They Lie, and We Let them

Donald Trump and Boris Johnson
Two of the world leaders most consistently prone to spreading flagrant falsehoods

“I didn’t do it”

“That person is crooked”

“Everyone wants me to just get on with it”

Match the falsehood to the 1st World Country leader.

Besides, as the vilest Writer has his Readers, so the greatest Liar has his Believers; and it often happens, that if a Lie be believ’d only for an Hour, it has done its Work, and there is no farther occasion for it. Falsehood flies, and the Truth comes limping after it; so that when Men come to be undeceiv’d, it is too late; the Jest is over, and the Tale has had its Effect…

(Jonathan Swift, “The Examiner”, 1710)

It’s the back end of the 2010s and we live in a world where political leaders are actively exploiting the rapid dissemination of political messages to spread falsehoods. There is a general lack of critical activism, and what little reaction there is tends to be met with a doubling-down on the lies. Journalists who seek definitive facts find themselves excluded from briefings, while the rest are downgraded to “influencer” status, slavishly and uncritically parroting “the message.”

And the voting public in general finds itself either enthralled by the orators, or disabled by ennui.  

Worse though, is that it creates a feeling of disenfranchisement. Where the moral high ground exists in having pants only slightly less on fire than one’s rivals, it becomes impossible to place electoral faith in one group over another. Where the voter holds moderate positions on socioeconomic issues, it is increasingly difficult to make choices for either personal or societal gain.

Reducing the set of decisions to a single this-group/that-group choice is a ludicrous oversimplification. Even assuming (laughably, I know) that a political party is being truthful in its manifesto, it is highly likely that their alignment with any voter on positions across the social spectrum will be highly variable. Social care, education, public safety, economics, are all major policy areas where parties are expected to take a position. And the voter is expected to make a choice for one party, which most closely matches their preference on the greatest number of issues. It’s hardly surprising that it’s basically impossible to make a reasoned choice, and that is before you factor in the fundamental unreliability of anything that a politician seeking election (thus keeping themselves in a job, remember) says to you.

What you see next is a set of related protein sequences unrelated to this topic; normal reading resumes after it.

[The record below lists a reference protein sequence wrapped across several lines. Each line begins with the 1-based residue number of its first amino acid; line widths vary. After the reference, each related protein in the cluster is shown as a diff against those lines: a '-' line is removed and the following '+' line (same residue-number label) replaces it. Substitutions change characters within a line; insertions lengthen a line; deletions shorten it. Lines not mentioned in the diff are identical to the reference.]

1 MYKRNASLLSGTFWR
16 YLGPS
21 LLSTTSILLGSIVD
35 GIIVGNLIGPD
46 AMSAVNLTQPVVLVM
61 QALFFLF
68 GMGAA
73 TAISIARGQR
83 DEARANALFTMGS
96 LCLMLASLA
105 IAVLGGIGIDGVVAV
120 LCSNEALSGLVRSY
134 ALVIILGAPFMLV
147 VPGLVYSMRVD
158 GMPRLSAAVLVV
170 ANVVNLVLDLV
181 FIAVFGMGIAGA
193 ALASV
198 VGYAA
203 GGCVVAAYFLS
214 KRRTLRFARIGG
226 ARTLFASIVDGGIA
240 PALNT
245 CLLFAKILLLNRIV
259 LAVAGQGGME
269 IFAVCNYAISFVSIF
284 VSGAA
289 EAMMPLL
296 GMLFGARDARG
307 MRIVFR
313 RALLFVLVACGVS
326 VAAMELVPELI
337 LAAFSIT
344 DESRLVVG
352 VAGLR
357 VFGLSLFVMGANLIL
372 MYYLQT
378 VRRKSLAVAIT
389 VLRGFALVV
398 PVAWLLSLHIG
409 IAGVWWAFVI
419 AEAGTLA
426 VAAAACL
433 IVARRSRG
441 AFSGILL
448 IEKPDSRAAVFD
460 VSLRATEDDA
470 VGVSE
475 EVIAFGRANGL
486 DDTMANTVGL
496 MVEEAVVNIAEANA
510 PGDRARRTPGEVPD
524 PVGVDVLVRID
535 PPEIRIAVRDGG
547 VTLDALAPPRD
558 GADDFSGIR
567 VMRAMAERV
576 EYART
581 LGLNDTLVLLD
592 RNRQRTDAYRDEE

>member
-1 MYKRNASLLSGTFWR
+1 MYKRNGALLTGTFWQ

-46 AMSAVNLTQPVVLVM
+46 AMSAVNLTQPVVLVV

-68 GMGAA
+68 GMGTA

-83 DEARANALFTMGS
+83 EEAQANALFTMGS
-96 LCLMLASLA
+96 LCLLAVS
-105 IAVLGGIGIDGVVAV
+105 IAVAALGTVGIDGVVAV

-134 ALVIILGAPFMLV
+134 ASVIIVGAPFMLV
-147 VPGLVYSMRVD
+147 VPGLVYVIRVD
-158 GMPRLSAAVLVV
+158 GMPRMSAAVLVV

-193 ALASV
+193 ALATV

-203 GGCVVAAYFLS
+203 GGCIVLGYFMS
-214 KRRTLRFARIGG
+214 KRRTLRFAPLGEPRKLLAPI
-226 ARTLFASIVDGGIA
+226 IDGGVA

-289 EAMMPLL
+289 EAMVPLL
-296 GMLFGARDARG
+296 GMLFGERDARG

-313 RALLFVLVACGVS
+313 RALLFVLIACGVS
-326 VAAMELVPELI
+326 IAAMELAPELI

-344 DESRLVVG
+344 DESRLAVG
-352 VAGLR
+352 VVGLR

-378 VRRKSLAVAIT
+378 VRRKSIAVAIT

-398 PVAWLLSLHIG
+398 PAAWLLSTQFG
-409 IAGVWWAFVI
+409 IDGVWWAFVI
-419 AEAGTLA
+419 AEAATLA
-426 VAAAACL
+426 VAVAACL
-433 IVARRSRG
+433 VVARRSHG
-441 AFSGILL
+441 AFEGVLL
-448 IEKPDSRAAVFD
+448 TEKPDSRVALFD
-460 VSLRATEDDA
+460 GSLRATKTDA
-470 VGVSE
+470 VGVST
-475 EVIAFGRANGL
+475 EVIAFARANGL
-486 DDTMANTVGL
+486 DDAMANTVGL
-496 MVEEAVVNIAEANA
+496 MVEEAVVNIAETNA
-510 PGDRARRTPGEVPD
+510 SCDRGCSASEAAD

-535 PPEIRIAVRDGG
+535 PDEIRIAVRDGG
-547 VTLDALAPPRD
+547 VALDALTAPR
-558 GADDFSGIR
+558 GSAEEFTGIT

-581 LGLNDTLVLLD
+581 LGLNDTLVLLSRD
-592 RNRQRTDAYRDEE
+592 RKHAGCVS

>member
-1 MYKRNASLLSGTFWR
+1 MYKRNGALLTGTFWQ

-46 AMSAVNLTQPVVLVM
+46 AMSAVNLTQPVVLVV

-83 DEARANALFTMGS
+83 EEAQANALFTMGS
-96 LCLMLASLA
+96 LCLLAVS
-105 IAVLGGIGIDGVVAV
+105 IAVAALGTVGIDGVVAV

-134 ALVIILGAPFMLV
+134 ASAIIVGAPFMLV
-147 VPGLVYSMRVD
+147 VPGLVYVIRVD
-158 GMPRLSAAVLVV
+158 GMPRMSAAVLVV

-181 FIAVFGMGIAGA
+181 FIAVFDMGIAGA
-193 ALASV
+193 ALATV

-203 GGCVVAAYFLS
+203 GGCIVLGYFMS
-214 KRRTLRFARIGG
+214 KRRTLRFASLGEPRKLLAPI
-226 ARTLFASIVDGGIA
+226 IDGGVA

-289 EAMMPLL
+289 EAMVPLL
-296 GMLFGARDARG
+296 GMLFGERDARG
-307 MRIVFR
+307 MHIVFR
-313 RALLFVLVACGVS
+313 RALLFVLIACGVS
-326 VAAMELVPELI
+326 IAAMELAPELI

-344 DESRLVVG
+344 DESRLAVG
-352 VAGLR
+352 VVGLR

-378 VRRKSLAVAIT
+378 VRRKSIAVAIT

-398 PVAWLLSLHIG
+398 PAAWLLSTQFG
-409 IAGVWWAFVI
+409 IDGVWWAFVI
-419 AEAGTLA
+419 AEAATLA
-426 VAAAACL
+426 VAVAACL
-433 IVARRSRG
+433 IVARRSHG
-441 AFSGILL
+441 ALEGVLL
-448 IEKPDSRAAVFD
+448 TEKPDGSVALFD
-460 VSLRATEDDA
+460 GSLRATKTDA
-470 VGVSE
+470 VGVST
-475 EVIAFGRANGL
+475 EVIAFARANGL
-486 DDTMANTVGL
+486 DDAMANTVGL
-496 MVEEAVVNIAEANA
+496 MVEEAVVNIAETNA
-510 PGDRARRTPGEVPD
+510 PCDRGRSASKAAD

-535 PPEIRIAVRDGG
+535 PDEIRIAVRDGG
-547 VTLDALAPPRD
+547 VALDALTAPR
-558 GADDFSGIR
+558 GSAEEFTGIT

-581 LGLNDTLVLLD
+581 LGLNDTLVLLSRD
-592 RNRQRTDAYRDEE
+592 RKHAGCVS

This has led to ongoing decreases in voter turnouts. And as the moderate voters – who find themselves unable to take a position in the Polling Station – drop out of the vote, so the fate of the country is decided by an increasingly extremist population determined to enforce their position on the whole.

In a world where politicians can continue getting themselves elected whilst demonstrably telling lies, we are never going to make any actual progress towards creating an accountable government. In the UK in 2019, the Prime Minister and his Leader of the House of Commons lied to the Queen for their own ends. There does not appear to have been any measurable consequence to them of doing this.

And if they can get away with that, then what else are they doing?

There is no happy ending to this little treatise of joy, I’m sorry to say. There’s no easy solution. As Winston Churchill said in 1947, “No one pretends that democracy is perfect or all-wise. Indeed it has been said that democracy is the worst form of Government except for all those other forms that have been tried from time to time.” The only thing that can really be done is for members of the public to continue trying to educate themselves in the face of the unstinting barrage of misinformation being published.